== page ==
A group of food processors has chosen the saccharin ban dispute as the battleground in their effort to discredit the Food and Drug Administration (FDA), giving them the edge in future disputes over other, more financially important, food additives.
"This is the best issue that we'll ever have to take the FDA to task on," said William Miller, vice president of Royal Crown Cola Co. and chairman of the Calorie Control Council, the lobbying arm of a group of food manufacturers that either make or use artificial flavors and colors.
"If we don't do it now, we never will," he added. "There are 1,800 flavors we use in foods, and the FDA will try to attack each and every one . . . Industry cannot live with an FDA that cannot accept science and creates a science of their own."
Deputy FDA commissioner Sherwin Gardner conceded that the saccharin dispute could be the big play in a long ballgame. He added "If they are trying to discredit us scientifically using the saccharin case, they've picked the wrong vehicle to do with ."
The processor's idea is to take advantage of public attention to the ban and create a groundswell of opinion against the FDA.
Miller talked bitterly of the days when the industry lost battles with the FDA over cyclamates, Red dye no. 2, and brominated oil (a wood resin used to stabilize carbonated beverages). All were suspected carcinogens. "We didn't have the public behind us like we do now," he said.
The council has a multi-million dollar war chest and has spent an estimated $2.5 million so far. Since the FDA announced the proposed ban on March 9, the council has:
placed about 32 two-page advertisements in major newspapers, questioning the validity of the scientific tests that on which the ban was based and attacking the FDA. Such ads can cost as much as $20,000 apiece.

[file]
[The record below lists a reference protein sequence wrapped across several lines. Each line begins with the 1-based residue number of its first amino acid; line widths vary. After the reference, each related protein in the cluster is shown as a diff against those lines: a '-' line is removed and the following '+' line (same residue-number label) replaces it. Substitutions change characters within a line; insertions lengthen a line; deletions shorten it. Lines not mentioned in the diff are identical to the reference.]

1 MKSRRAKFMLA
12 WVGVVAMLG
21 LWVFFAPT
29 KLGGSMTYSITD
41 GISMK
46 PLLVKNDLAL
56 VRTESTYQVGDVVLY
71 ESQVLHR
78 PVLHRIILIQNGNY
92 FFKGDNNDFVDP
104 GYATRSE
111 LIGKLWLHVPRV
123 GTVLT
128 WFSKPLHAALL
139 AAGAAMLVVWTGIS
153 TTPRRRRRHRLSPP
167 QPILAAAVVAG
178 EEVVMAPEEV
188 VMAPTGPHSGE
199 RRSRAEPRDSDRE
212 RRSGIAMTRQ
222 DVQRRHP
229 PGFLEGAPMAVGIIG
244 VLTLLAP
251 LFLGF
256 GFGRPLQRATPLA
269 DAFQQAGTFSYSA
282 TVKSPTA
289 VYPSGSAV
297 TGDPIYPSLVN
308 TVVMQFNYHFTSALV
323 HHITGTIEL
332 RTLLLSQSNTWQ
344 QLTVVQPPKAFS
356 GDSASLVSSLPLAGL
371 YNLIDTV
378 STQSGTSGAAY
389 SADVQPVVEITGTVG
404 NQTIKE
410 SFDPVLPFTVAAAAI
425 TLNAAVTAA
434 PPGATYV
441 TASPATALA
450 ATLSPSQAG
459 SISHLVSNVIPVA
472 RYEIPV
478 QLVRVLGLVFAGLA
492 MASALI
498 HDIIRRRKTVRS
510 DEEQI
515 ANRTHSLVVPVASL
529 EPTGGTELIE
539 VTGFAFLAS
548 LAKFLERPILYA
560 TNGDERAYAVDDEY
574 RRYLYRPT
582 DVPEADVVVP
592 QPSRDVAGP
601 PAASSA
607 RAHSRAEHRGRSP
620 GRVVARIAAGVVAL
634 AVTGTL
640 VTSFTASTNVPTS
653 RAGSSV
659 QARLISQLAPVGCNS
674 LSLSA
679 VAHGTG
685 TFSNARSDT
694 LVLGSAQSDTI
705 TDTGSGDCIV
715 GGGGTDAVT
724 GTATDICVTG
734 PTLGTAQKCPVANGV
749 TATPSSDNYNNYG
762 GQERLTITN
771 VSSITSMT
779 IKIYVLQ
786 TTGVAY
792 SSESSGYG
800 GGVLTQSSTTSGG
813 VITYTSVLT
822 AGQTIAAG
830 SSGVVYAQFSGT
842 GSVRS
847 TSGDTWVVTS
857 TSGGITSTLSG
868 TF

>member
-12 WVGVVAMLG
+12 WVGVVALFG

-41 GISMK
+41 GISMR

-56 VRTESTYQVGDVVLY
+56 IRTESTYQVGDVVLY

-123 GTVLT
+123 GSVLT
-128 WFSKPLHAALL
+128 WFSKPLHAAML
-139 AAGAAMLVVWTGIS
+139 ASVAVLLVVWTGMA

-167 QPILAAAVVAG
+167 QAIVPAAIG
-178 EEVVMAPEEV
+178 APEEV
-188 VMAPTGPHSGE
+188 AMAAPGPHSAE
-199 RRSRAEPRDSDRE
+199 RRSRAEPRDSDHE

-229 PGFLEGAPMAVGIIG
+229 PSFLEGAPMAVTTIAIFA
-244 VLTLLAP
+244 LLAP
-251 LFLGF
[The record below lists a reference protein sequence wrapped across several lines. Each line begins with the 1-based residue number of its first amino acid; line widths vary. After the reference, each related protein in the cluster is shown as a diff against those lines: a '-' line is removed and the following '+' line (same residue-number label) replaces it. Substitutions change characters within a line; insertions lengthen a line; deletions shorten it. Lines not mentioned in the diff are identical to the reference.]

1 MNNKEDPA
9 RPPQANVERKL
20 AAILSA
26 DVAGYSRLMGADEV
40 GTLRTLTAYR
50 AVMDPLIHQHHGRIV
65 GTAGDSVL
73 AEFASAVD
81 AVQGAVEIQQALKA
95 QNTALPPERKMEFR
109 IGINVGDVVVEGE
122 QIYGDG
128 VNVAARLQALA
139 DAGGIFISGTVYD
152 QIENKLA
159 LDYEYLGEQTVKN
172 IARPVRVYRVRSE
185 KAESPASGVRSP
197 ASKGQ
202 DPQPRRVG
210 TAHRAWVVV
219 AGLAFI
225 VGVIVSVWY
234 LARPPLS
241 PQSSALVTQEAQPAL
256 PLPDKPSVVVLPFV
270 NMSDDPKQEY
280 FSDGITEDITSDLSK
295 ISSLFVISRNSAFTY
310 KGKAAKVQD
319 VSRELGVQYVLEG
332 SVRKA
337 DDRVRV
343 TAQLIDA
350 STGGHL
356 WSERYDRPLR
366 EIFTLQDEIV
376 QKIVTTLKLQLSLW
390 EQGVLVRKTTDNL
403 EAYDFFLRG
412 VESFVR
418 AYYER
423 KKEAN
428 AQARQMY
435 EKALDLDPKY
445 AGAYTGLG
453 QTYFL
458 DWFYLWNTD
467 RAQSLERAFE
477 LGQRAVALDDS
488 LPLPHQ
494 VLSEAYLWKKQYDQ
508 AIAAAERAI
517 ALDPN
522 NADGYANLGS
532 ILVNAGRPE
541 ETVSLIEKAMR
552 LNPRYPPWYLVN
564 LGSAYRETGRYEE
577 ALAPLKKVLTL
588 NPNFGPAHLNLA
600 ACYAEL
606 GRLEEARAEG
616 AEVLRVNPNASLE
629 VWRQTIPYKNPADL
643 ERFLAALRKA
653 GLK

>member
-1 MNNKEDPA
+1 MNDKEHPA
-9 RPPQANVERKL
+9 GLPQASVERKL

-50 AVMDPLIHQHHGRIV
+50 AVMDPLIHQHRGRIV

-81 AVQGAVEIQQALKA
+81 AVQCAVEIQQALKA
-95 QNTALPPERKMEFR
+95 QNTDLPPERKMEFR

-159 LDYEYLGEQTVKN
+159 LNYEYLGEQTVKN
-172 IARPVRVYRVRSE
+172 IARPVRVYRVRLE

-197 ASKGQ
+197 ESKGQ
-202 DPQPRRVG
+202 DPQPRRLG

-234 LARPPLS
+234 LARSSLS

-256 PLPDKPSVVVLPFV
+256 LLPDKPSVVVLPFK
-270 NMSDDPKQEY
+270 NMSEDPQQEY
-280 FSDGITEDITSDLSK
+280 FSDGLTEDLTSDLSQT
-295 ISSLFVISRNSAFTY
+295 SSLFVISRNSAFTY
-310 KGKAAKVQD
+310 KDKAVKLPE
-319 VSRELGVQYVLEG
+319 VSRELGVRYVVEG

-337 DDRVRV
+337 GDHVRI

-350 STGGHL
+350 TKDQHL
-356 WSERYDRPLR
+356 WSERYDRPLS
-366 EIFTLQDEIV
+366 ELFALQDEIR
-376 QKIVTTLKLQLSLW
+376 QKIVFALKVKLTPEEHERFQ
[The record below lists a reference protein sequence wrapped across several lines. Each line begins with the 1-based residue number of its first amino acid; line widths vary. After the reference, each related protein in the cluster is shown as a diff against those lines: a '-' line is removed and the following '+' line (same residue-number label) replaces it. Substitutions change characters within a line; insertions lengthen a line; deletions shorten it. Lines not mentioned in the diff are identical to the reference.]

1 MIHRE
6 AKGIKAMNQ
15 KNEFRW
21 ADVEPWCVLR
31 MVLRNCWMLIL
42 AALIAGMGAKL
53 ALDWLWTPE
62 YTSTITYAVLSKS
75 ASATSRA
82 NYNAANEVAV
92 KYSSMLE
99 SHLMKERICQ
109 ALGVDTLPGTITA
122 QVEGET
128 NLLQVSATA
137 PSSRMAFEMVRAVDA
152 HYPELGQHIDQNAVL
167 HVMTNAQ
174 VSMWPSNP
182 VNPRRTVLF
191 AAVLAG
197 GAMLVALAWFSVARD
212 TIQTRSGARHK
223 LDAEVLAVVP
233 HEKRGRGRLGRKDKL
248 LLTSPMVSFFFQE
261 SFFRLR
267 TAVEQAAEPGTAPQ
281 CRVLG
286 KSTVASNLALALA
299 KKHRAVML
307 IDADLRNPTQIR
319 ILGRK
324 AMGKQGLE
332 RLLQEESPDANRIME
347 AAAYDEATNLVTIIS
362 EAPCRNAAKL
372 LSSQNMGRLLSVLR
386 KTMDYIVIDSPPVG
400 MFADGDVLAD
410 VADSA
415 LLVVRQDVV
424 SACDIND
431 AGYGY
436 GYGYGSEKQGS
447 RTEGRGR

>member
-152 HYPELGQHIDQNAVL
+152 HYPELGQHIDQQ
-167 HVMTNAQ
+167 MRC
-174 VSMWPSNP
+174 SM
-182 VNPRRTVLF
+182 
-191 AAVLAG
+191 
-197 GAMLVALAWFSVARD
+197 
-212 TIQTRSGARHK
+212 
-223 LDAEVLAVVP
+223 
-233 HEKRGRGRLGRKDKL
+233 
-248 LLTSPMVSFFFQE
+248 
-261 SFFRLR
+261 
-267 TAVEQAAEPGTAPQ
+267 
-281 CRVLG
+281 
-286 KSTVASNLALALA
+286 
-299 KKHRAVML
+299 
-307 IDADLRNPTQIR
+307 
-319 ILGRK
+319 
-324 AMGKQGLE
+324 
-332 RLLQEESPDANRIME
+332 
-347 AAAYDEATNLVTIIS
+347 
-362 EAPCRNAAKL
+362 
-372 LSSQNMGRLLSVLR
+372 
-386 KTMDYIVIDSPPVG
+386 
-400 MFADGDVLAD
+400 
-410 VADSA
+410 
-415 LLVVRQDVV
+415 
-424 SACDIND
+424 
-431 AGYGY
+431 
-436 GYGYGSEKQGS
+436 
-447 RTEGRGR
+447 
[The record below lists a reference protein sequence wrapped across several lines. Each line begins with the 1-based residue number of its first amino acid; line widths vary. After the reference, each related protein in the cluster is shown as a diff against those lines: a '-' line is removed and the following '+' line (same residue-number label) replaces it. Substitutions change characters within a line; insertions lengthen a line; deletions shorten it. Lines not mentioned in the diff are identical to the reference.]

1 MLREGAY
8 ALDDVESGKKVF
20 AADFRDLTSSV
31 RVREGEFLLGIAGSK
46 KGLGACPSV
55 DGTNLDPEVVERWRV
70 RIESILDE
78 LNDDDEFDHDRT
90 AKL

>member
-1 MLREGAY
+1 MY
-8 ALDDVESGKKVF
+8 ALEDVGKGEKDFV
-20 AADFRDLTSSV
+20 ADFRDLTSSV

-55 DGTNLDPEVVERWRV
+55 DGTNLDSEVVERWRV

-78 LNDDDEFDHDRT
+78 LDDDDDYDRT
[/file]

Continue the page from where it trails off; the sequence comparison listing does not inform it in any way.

retained the public relations firm of Hill & Knowlton, Inc., to present the council's side of the issue.
distributed scientific information questioning the validity of the ban to news media all over the country. The scientific studies cited in this information were, in many cases, funded by the council itself.
"Our basic thrust used to be scientific in nature," said Robert Gelardi, chairman of the Calorie Control Council. In a telephone interview from council headquarters in Atlanta, he said, "Recently we've had to change our arena of action. We've become political rather than scientific in nature."
Those against the ban have developed some powerful allies in Congress. Rep. James Martin (R-N.C.) proposed an amendment to the Delaney Amendment, which mandates that FDA ban any food additive found to cause cancer in humans or animals. Sen. Richard S. Schweiker (R-Pa.) has introduced a similar bill in the Senate.
"Some things, such as saccharin, which cause cancer in high doses in rats, may have benefits in man . . . such as for diabetics," Rep. Martin said "we need an amendment that will allow us to weigh the benefits against the risks."
Every time Martin has found a forum in which to call attention to his bill, Hill & Knowlton, with Calorie Control Council funds, has publicized the event.
Deputy commissioner Gardner feels changing the Delaney Amendment would give the agency more work to do, but "the agency could still ban carcinogens," he said.
Dr. Sidney Wolfe, director of the Health Research Group, disagrees: "There is no question that the FDA would be weakened without the (present) Delaney Amendment."